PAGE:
Student Debt Forgiveness: Why You Should Keep Paying Off Your Loan

You shouldn’t stop paying your student loans because of Biden’s forgiveness plan just yet.

Ruchi Gupta - Author

Aug. 26 2022, Published 5:45 a.m. ET

 U.S. vice president Joe Biden speaks during an event
Source: Getty images

Joe Biden has answered the call of many student loan borrowers, announcing a plan to cancel their debt. Should you now stop paying your student loans?

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The best paying jobs out there now require a degree. The problem, however, is that the cost of higher education has been rising, meaning that many people have to borrow to fund their degree program. The high demand for college education and the rising costs have left Americans shouldering more than $1.7 trillion in student loan debt.

The average borrower has nearly $40,000 in student debt, and some owe more than $100,000. Biden pledged during the campaigns to do something about the issue, promising debt forgiveness.

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Biden’s student debt cancellation, explained

As he promised, Biden has announced a plan to cancel up to $20,000 in student debt for eligible borrowers. Individuals who make less than $125,000 or couples who make less than $250,000 qualify. The plan is expected to benefit tens of millions of Americans struggling with student debt.

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Although many welcomed the president’s student debt forgiveness plan, for some, it fell short. Obviously, they would have liked to see their entire debt cleared.

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Do all student loans qualify for Biden’s forgiveness?

Biden’s relief is only available to borrowers with federal student loans, including Parent PLUS loans. The plan covers loans for both undergraduate and graduate programs, but only loans taken up to June 2022.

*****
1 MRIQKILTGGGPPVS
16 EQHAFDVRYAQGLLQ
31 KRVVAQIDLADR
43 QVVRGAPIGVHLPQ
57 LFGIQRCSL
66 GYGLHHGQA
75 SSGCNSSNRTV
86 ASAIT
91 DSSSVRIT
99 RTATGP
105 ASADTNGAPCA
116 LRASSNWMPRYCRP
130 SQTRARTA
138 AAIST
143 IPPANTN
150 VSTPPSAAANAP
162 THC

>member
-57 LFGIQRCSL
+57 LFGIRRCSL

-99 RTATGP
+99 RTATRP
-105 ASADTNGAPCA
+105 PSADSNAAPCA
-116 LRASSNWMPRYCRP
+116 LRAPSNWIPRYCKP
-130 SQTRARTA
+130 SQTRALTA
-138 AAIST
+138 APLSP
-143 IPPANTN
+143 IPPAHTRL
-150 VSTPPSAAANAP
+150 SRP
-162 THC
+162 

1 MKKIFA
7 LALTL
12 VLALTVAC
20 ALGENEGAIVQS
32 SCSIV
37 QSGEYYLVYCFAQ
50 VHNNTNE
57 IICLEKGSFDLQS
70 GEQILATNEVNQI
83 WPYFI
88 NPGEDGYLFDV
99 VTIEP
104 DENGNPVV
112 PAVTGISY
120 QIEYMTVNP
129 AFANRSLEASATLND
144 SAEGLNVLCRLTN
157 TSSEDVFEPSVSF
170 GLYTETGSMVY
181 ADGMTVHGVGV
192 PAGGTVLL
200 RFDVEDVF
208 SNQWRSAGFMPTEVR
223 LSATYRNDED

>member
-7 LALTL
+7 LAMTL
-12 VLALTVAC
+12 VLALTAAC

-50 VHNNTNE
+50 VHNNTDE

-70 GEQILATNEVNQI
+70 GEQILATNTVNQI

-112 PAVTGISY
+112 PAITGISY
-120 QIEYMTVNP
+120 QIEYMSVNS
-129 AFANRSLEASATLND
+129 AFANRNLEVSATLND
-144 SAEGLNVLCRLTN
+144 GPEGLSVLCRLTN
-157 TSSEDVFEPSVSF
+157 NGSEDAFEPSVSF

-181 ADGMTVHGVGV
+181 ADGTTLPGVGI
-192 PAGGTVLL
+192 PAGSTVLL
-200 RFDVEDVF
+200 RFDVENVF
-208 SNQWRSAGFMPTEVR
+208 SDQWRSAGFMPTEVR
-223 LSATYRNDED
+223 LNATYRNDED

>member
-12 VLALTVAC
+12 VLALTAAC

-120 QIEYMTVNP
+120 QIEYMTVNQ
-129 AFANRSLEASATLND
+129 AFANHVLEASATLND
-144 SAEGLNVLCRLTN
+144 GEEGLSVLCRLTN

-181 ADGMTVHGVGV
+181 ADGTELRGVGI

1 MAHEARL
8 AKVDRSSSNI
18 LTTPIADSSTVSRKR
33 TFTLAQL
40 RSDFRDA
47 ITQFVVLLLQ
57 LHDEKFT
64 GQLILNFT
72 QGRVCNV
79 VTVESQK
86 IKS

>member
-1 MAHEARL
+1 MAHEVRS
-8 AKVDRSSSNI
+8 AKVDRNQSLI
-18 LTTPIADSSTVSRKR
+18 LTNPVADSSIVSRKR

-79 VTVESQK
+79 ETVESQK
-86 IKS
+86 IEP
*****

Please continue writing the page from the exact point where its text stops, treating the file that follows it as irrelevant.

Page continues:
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Should I stop paying my student loans?

Even if you think you’re eligible for Biden’s debt cancellation, don’t stop paying your loans just yet—if the forgiveness plan never comes to fruition, you could be left with a larger debt burden than you had before. The plan has been rejected by some groups, and there may be attempts to block or at least delay it through lawsuits.

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Even if the plan is executed, it will take some time before the debt cancellation takes effect. The Education Department still needs to put out a guide on how borrowers can claim the relief, and once applications begin, you’ll need to wait for the processing. While all that is happening, your debt will be accruing interest and growing if you stop paying monthly.

What happens if I stop paying my student loans?

Halting payments on your student loans could also hurt your credit score. Moreover, if the default is prolonged, you may have to deal with debt collectors. You could be sued and your wages could be garnished to recover the funds you owe. Although Biden also extended the pause on student loan payments to the end of 2022, it would be prudent to keep making the payments during the pause to lower your burden.


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